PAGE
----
Prime Minister Vladimir Putin held a videoconference in the early hours of Friday morning to congratulate Transportation Minister Igor Levitin and a group of workers on the completion of the Amur highway.
The prime minister, calling from his home office at 1:00 a.m. to speak with his audience at 8 a.m. local time in Khabarovsk, discussed the further development of the highway with Levitin, then watched as Oleg Trushin, a heavy machinery operator who worked on the highway, was presented with the keys to the Lada Kalina car that served as backup when the prime minister made his much publicized four-day journey along the highway in late August.
"The highway will be the start of a new era of development of the regions of Siberia and the Far East," Putin said in a telegram he sent to highway workers. "You have certainly done a good job. You have not only laid thousands of kilometers of roadway, but have successfully dealt with the most complex engineering and technology issues. You have certainly earned great respect and enormous praise."
The highway runs between the southeastern cities of Chita and Khabarovsk, a distance of 2,097 kilometers. It is the last link in a road system that stretches from Murmansk, north of the Arctic Circle on the Barents Sea, and Kaliningrad, on the border with Poland, to Vladivostok, on the Pacific Ocean.
"It is a huge accomplishment," Putin's spokesman Dmitry Peskov said. "All points in the farthest extremes of the country are now connected."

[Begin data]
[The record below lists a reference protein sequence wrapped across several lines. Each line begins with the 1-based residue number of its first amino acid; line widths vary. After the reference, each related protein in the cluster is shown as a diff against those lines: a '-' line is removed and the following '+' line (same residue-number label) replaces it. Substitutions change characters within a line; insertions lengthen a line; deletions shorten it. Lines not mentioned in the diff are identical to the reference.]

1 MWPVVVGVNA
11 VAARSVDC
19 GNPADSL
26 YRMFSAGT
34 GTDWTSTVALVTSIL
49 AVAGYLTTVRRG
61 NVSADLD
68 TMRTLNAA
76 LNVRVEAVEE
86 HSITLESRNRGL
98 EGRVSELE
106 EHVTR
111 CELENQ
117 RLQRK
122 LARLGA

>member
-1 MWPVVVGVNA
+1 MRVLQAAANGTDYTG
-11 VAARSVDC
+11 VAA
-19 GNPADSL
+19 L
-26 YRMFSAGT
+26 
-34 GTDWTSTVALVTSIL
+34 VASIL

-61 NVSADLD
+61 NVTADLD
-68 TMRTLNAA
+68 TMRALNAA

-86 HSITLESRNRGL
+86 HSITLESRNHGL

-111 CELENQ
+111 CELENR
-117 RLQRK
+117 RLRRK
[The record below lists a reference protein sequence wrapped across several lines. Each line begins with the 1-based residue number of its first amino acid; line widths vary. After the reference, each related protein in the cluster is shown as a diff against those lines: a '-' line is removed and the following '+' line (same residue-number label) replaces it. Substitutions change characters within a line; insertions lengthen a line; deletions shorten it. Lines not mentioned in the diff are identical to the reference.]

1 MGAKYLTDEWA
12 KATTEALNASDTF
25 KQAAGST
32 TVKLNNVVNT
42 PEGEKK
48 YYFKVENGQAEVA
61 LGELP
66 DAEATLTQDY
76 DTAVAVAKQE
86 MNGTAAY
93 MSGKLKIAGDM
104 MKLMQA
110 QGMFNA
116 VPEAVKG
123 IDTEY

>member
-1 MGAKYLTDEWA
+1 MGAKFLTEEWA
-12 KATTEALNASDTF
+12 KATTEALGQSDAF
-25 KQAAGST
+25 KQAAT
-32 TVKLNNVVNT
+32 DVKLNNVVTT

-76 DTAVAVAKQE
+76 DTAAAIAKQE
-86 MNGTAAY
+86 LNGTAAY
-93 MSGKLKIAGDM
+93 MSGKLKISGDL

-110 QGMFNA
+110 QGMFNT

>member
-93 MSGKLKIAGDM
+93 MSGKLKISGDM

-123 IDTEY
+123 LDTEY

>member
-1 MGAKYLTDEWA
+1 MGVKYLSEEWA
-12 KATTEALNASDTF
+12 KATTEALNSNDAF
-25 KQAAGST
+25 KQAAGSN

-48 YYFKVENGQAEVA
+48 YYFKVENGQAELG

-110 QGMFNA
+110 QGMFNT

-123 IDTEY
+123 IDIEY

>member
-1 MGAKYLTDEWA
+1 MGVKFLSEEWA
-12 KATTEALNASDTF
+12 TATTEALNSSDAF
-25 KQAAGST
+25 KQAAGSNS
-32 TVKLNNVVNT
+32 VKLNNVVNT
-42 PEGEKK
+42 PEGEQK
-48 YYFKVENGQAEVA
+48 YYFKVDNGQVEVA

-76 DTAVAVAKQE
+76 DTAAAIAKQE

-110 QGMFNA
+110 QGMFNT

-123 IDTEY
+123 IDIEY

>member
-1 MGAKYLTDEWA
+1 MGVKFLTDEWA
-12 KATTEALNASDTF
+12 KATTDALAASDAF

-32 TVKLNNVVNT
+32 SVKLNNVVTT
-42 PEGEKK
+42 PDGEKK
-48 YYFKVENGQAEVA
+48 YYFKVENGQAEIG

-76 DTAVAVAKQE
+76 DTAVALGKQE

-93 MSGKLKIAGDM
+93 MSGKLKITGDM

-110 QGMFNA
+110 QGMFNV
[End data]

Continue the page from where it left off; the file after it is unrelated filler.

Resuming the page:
Construction of the highway cost 200 billion rubles (about $6.5 billion), and was resumed five years ago after being abandoned in its initial stages in the 1990s. Work went on year round, despite winter temperatures that dipped to minus 50 degrees Celsius. Roadbeds were graveled in the winters and asphalt, sometimes shipped from plants thousands of kilometers away, was applied in the summers. The route cut through 372 kilometers of previously untouched taiga forest.
The paving of a final 140-kilometer stretch of road marked the completion of the highway, but much remains to be done.
"In my view, it's still not a modern road," Putin told journalists accompanying him in August. "It is a dependable, modern farm road, but not the Autobahn."
Services — filling stations, hotels and auto repairs shops — are rare on the highway, and lengthy sections do not have access to electricity.
The two-lane highway is 7 meters wide. In some places, its thin covering of asphalt will not support heavier vehicles. There are already plans to upgrade those sections to modern standards, Peskov said. Expenses will be split between federal and regional authorities, he added.